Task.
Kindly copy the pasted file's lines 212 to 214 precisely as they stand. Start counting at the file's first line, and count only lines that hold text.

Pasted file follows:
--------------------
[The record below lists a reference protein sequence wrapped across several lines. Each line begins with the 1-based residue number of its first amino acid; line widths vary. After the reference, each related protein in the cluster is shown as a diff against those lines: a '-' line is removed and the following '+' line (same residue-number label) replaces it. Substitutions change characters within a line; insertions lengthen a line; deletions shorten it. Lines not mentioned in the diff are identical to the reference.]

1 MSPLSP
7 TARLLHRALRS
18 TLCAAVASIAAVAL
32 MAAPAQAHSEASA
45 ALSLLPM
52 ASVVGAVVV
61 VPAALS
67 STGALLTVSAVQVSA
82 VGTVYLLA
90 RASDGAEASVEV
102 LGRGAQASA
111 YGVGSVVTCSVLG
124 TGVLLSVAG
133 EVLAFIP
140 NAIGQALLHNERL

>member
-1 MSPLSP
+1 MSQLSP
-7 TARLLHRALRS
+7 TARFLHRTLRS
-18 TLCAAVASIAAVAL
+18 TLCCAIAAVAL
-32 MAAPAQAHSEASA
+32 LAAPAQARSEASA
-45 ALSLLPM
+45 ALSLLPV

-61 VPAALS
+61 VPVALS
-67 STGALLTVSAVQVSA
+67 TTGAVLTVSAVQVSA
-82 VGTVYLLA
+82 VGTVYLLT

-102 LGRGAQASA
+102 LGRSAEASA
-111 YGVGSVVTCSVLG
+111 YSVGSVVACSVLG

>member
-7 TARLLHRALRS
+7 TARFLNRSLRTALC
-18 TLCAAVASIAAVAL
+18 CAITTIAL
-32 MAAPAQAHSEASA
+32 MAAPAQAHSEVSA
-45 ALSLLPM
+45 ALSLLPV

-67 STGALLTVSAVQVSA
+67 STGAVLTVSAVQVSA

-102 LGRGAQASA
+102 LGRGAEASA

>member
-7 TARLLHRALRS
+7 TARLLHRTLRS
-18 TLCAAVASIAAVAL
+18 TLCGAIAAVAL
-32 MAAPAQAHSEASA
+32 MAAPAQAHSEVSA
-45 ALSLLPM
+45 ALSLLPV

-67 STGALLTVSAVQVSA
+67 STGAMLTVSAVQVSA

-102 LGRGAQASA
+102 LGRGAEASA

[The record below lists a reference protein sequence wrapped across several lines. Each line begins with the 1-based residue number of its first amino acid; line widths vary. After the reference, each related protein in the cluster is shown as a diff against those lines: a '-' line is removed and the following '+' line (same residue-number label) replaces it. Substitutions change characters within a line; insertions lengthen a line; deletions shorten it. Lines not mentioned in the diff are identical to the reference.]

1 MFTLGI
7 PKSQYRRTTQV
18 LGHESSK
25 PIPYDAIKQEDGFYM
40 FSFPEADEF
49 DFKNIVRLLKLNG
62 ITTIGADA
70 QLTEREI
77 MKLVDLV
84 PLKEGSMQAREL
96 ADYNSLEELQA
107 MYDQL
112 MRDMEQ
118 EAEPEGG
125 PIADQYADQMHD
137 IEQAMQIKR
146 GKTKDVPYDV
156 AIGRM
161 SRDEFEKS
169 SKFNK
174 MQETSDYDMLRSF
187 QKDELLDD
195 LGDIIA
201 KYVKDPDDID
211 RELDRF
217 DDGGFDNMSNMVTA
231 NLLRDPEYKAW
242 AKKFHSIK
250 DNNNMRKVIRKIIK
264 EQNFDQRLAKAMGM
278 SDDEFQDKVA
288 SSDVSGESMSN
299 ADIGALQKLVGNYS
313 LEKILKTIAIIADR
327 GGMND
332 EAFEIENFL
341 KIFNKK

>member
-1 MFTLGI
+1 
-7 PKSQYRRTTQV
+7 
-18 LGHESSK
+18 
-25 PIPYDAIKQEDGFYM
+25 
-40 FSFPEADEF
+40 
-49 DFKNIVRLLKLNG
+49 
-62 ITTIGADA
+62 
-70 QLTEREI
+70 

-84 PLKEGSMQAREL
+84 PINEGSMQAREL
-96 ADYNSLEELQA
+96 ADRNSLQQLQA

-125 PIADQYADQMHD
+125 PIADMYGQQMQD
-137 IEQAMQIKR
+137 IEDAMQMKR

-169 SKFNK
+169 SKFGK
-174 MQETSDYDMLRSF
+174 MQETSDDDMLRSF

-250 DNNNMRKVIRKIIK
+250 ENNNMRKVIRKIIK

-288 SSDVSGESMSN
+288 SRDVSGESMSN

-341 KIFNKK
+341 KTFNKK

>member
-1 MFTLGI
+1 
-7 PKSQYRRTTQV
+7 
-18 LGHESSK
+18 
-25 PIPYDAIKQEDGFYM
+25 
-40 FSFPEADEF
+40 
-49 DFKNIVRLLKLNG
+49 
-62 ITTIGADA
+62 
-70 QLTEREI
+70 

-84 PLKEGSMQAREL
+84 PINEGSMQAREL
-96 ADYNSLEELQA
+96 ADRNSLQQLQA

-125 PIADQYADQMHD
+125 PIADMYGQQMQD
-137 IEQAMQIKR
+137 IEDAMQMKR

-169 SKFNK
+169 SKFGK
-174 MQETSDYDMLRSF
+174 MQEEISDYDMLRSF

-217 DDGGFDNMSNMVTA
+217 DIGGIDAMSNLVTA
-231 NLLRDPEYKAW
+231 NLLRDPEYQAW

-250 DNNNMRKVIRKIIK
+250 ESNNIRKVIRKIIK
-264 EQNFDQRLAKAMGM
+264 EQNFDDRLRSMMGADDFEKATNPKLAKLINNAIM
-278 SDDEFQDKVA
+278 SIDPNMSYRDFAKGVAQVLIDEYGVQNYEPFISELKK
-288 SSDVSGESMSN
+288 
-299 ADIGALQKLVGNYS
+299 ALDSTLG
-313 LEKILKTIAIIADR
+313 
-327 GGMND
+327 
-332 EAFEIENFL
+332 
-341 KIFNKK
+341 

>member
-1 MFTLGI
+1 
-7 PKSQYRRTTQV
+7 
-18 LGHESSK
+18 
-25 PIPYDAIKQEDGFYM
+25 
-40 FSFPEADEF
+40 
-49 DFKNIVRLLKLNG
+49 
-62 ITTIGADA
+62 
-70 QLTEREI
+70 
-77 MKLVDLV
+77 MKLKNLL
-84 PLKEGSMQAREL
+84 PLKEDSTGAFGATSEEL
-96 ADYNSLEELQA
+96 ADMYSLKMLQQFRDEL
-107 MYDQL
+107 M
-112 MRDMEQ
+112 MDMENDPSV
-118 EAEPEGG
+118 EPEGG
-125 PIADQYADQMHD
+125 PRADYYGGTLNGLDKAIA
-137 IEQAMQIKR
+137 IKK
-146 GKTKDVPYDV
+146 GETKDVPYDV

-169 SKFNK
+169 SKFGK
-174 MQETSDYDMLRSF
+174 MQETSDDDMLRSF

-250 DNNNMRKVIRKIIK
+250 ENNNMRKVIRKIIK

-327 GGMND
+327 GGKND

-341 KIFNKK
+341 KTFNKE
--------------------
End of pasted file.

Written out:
+107 M
-112 MRDMEQ
+112 MDMENDPSV